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Workers adjust their masks before starting to remove dead animals and garbage in the village of Aracinovo north of Skopje July 13, 2001. The European Union's envoy to Macedonia said on Thursday that talks to end a five-month-old Albanian guerrilla rebellion with political reforms were gathering pace after weeks of deadlock. (Goran Tomasevic/Reuters)

Macedonia Accuses Albania of Stalling.


By ERMIRA MEHMETI, Associated Press Writer

SKOPJE, Macedonia (AP) - Key Macedonian politicians threw their support Friday behind a Western-designed plan aimed at ending months of violence, and accused rival ethnic Albanians leaders of stalling the peace talks.

Negotiations between representatives of majority Macedonians, who dominate the government, and ethnic Albanian politicians, who represent the country's large and restive minority, began Monday under the auspices of the United States and the European Union.

``We basically agree with the overall text'' of the peace plan, said Radmila Secerinska, a leader of the Social Democratic Alliance, which is involved in the negotiations.

The talks focus on changing Macedonia's constitution and laws to meet ethnic Albanian demands for broader rights. Secerinska said her party and other majority Macedonian parties support the concept that would guarantee ``equal rights for all ... without many provisions based on ethnicity.''

``We want a civic society,'' she said, adding that the peace plan proposed by U.S. envoy James Pardew and EU mediator Francois Leotard ``essentially respects modern principles and values.''

Macedonia's crisis began in February, when militants launched an insurgency they said was intended to win greater rights and recognition for ethnic Albanians, who make up more than a quarter of Macedonia's population of 2 million.

Dozens were killed in clashes between the rebels and Macedonian government troops before a NATO-mediated cease-fire took effect last week, paving the way for peace talks.

Meeting for the fifth day in a row with the feuding sides, Pardew and Leotard have pressed them to accept a deal that would introduce the Albanian language as a second official tongue, provide for state-funded education in Albanian, and ensure fair representation of the ethnic community in the government, the police and other state bodies.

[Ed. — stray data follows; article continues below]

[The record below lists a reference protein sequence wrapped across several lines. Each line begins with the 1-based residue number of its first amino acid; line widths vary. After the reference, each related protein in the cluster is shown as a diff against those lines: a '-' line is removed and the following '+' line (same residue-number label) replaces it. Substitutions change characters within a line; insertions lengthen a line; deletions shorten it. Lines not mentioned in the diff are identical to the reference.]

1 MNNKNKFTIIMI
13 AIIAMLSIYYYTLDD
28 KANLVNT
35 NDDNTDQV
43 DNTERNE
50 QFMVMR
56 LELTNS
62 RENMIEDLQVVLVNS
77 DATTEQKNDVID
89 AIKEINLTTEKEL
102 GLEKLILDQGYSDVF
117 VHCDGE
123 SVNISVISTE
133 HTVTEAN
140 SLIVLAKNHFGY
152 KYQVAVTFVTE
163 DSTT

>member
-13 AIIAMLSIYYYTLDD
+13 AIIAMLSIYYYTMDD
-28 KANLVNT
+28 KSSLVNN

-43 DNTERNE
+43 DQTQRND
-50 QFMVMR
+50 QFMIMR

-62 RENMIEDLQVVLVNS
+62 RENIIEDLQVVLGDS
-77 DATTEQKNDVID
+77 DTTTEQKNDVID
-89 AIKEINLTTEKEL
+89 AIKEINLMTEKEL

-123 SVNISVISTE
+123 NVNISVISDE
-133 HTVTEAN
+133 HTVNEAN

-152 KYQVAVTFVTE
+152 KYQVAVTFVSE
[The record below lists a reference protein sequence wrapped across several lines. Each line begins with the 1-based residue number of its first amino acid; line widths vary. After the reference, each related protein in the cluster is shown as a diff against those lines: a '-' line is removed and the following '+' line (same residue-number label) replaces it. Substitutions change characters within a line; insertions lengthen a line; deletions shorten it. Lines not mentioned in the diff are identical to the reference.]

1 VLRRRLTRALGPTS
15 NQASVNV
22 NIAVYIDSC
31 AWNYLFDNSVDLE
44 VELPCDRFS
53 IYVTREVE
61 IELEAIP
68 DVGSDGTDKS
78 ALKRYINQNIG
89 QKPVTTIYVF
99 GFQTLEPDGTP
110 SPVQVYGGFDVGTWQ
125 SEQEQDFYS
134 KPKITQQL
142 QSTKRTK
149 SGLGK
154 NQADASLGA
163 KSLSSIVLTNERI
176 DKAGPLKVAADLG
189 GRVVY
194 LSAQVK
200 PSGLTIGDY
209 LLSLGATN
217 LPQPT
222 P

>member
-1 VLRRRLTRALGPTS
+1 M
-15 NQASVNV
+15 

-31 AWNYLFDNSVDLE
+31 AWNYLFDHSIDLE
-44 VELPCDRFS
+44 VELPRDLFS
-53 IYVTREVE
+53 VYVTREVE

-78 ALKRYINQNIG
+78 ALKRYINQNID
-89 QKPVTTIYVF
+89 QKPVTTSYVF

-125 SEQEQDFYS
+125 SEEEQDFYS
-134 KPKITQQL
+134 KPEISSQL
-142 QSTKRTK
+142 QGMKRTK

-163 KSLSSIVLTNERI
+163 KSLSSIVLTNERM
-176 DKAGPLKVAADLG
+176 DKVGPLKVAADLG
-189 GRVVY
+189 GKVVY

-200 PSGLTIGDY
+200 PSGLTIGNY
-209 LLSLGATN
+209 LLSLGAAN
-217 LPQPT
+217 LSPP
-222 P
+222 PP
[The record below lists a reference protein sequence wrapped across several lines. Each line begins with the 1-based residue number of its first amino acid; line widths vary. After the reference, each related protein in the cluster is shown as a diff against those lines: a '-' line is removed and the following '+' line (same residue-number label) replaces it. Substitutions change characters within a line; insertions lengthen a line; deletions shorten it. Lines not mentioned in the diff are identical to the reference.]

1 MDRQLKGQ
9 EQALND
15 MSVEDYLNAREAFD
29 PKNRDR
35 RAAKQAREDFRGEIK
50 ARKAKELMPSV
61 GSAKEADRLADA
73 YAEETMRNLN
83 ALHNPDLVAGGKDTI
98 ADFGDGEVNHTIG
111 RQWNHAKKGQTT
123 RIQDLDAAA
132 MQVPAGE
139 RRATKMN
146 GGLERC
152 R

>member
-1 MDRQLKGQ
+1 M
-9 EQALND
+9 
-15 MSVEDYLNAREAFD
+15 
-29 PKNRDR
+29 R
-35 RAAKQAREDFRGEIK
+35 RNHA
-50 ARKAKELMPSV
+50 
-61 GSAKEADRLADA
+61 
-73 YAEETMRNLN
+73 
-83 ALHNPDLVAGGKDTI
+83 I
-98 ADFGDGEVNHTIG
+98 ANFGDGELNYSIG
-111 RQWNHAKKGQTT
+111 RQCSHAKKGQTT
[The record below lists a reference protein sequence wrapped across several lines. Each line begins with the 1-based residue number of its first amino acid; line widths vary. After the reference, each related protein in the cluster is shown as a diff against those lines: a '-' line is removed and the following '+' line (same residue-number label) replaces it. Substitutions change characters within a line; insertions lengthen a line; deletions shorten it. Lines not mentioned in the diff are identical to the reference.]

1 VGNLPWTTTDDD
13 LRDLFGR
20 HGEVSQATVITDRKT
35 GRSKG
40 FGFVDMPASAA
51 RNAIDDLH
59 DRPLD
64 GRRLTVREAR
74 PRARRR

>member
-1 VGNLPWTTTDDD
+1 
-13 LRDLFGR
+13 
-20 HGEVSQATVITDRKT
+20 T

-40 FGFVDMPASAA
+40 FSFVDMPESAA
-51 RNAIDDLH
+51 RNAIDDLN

Some Macedonian politicians, however, accused the ethnic Albanian leaders of refusing to bend on key issues.

An agreement could be signed as early as Sunday if ethnic Albanians would give up their demand to have their own locally elected police chiefs, said a government source, speaking on condition of anonymity.

Ethnic Albanian representative Aziz Polozani said that ``the agreement will become acceptable only when it meets all our demands.''

Albanian parties ``are not softening their stance and ... they refuse to accept that our society is based on individuals rather than ethnic groups,'' said Secerinska, calling that ``unacceptable.''

``It takes us further away from trends in Europe and it is not a standard that should be accepted,'' she said.

Macedonians regard some of the ethnic Albanian demands as a strategy to ultimately carve out their own mini-state.

Meanwhile, Macedonia's Defense Ministry said rebels trying to smuggle fighters and weapons across the border from neighboring Kosovo clashed with border guards. Both sides traded fire, but no casualties were reported in the brief shootout near the Janice border crossing about 20 miles northeast of the capital, Skopje.

A few other skirmishes were reported in northwestern Macedonia, which has a predominantly ethnic Albanian population and has been a key rebel stronghold.

The restive minority has also demanded that an additional - and larger - peace conference be held before a lasting deal is reached. Ethnic Albanian leaders have suggested Brussels, Belgium, for the venue because it is the headquarters of the European Union and NATO and has a multiethnic society.

If a peace deal is reached, some 3,000 NATO troops would deploy here to oversee the disarmament of the rebels.

There Is No Deal between Me and NMS II.


If someone decides to become a minister abusing my name and confidence, I won't hesitate to call this unloyal political conduct, says President Peter Stoyanov.

- Mr President, in your opinion, how would an eventual participation of MRF in the future government affect the country's internal stability and international image?